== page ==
The government is on track to lift Defence funding to the fabled two per cent of GDP in 2020/21, but that could involve a substantial $3 billion jump which Defence may find difficult to spend.
For 2019/20, the total defence budget will be $38.7 billion – up from $36.4 billion in 2018-19 – which takes Defence’s share of GDP to 1.93 per cent.
This year’s Defence budget papers are free of surprises or any new spending on new equipment. The big projects are already under way and with an election looming, the government can gain better headlines with announcements away from the budget and during the election campaign.
Defence Minister Christopher Pyne said the budget maintained the government’s commitment to grow the Defence budget to two per cent of gross domestic product (GDP) by 2020/21. He said this budget featured strong investment in national security with a particular focus on enhancing regional security, building defence capability, and supporting sovereign defence industry.
Minister Pyne said Australia would continue to make a meaningful contribution to the US-led international mission to counter the Islamic State group in Iraq. Australia has around 400 personnel in Iraq engaged in training Iraqi security forces under Task Group Taji. Similarly, he said Australia remained committed to assisting the government of Afghanistan to ensure the country never again became a safe haven for terrorists.
Australian Strategic Policy Institute (ASPI) senior analyst Marcus Hellyer said the 2019/20 Defence budget spending of $38.7 billion meant the government was on track to take defence spending to two per cent of GDP on 2020/21.
“But actually the budget has remained pretty flat from last year to this year. It is only a 1.2 per cent increase in real terms,” Mr Hellyer said. “To get to two per cent next year is quite a big jump. They actually need an increase of $3 billion to get to two per cent next year.
“Increasing spending quickly is always hard, particularly if you are relying on things like shipbuilding which are pretty slow to ramp up.”
Mr Hellyer said that could actually be quite challenging for Defence, as that involved a 5.3 per cent increase in spending in real-terms.
With the federal election looming, the Australian Signals Directorate (ASD) and the Australian Cyber Security Centre (ACSC) have a special responsibility to protect government information networks from hostile intrusion, and to safeguard the integrity of the poll.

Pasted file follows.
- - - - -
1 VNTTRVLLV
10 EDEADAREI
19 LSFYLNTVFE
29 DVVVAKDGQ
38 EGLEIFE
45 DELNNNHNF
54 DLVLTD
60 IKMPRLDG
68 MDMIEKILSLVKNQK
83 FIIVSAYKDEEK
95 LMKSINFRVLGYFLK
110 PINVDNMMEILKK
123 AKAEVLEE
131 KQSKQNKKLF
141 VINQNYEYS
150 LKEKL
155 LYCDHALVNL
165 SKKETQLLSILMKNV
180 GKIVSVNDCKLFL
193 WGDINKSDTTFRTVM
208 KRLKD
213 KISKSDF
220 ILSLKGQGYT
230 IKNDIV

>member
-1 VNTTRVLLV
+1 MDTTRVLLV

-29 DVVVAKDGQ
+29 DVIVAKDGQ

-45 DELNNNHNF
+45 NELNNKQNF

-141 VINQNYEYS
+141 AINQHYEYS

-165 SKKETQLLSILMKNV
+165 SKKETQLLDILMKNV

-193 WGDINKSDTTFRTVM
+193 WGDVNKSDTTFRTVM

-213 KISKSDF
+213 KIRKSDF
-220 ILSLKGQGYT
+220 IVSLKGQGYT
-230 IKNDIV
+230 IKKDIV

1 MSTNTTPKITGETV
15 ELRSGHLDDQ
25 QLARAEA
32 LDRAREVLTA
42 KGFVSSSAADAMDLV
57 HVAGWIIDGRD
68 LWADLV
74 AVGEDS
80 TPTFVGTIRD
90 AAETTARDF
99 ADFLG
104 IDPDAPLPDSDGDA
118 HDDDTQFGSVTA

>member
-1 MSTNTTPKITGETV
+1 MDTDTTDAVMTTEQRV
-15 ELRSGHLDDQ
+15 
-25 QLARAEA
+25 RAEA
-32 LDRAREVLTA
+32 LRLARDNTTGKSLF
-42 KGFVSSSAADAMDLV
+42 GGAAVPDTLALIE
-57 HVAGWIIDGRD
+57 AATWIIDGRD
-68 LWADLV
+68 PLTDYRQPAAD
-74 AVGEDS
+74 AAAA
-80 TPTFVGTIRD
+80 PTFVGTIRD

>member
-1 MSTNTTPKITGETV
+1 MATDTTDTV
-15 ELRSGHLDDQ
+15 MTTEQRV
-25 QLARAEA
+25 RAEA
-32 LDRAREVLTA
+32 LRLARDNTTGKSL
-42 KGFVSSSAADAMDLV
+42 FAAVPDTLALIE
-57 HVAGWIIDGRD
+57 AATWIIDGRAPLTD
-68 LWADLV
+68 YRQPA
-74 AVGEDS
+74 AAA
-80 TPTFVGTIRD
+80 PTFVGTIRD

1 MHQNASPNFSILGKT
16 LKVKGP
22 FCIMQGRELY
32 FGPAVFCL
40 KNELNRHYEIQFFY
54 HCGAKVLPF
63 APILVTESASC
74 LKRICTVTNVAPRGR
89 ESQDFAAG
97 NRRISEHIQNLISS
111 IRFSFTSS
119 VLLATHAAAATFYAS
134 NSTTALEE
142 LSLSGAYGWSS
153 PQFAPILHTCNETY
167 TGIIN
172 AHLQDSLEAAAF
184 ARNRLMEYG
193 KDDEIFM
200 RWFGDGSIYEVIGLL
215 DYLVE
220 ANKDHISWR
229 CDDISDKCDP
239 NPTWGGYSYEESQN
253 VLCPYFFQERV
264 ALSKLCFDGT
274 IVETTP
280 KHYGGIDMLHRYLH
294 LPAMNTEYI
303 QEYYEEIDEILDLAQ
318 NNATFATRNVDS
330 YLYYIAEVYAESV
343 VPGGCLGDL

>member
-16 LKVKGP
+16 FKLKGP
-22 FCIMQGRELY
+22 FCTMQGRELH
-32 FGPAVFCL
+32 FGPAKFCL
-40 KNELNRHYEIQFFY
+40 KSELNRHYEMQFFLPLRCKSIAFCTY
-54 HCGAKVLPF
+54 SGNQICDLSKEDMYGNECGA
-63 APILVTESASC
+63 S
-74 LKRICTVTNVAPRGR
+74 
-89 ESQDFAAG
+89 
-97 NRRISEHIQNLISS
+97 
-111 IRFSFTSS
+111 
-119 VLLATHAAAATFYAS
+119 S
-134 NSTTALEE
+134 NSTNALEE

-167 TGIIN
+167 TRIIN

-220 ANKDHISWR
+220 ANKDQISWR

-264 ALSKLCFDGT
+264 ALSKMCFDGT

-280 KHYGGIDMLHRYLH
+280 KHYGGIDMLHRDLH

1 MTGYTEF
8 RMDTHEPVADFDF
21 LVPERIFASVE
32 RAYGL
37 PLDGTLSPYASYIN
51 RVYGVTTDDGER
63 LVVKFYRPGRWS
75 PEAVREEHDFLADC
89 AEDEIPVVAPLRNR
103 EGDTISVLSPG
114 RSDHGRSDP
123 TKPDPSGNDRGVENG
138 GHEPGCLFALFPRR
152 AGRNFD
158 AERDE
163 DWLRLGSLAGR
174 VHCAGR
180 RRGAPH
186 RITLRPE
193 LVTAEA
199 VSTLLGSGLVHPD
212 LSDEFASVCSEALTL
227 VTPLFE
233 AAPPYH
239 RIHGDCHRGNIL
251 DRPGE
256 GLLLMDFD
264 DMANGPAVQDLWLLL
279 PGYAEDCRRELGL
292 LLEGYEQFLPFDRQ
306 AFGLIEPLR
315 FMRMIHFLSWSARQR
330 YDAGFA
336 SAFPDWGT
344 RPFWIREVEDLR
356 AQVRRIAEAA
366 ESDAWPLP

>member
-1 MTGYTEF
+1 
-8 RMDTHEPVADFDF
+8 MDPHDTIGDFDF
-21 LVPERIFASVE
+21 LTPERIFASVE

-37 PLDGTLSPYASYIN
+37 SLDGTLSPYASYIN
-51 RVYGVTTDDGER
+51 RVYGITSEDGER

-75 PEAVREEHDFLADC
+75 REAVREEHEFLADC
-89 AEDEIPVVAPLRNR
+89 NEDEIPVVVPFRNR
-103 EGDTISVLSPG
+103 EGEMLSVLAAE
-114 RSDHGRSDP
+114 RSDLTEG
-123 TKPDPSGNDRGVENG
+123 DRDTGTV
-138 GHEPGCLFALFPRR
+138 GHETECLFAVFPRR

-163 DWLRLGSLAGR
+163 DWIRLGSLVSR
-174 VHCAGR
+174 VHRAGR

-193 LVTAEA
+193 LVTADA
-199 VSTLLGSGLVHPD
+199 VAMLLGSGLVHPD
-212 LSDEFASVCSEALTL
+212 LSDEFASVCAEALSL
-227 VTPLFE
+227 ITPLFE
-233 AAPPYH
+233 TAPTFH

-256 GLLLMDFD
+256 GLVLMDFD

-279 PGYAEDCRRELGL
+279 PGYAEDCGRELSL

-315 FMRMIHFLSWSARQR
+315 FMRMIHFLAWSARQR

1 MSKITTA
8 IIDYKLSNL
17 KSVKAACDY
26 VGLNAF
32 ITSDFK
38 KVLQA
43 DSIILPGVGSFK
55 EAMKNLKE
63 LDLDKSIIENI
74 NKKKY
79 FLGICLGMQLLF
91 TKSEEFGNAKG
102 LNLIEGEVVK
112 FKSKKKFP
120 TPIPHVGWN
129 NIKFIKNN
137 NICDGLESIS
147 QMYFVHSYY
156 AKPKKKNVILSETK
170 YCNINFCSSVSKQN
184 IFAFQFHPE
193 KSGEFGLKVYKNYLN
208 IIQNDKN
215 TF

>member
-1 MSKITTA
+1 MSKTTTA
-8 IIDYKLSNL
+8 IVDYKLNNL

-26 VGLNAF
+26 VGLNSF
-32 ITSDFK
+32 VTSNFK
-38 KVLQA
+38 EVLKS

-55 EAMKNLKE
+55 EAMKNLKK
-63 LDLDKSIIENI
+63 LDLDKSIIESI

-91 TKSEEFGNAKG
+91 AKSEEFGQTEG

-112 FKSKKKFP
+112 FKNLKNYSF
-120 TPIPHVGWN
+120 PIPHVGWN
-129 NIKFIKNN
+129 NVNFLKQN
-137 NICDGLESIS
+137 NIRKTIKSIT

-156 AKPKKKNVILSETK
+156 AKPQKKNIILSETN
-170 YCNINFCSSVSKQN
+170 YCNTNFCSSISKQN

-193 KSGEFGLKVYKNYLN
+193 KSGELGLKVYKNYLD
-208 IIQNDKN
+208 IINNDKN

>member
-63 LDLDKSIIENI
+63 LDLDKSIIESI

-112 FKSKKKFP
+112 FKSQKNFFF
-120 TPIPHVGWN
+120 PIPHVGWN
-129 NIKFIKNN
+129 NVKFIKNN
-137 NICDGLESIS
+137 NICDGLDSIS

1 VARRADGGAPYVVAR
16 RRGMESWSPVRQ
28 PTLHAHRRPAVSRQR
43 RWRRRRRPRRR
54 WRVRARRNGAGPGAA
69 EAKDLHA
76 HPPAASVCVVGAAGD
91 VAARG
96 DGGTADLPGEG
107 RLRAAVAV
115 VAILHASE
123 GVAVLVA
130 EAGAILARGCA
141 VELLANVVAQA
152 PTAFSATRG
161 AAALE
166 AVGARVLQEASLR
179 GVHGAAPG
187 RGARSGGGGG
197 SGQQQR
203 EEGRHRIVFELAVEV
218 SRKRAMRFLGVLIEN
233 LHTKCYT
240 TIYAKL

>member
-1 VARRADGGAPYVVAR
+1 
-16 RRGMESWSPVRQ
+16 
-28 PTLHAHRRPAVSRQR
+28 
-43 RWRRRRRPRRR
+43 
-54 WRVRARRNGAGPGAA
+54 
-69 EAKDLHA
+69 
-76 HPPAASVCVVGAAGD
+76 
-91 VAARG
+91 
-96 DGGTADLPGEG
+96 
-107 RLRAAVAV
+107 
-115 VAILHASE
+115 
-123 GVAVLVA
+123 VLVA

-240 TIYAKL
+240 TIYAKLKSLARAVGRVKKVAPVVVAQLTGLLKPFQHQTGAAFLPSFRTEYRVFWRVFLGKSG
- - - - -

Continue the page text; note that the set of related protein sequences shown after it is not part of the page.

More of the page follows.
The government is investing in the creation of cyber security ‘Sprint Teams’, and a cyber security response fund, but won’t say how much this will cost “due to national security reasons”.
Minister Pyne said development of the Osborne North Shipyard was continuing in preparation for construction of the 12 new Attack class submarines, while the $535 million redevelopment at Osborne South was on track for completion next year in time for the start of prototyping of the new Hunter class frigates.
The budget papers show the ramp up of spending on major acquisition projects. Heading the list is the acquisition of Lockheed Martin F-35A Lightning II fighters, with $2.389 billion to be spent in 2019-20. The first two of a planned 72 arrived in Australia in December and 19 more are to be delivered by the end of next year.
The remaining four of 12 Boeing P-8A maritime patrol aircraft will be delivered in 2019/20 with $360 million of the $5.3 billion project cost to be paid out, although there was no word on the three additional P-8As that were optioned when aircraft 9-12 were announced in early 2016.
Spending on the Hunter class frigates next year will more than double to $492 million. But somewhat curiously, spending on the Attack class submarine project falls from $456 million last year to $289 million despite the budget papers saying the submarine program will continue working with Naval Group and Lockheed Martin Australia on the submarine design.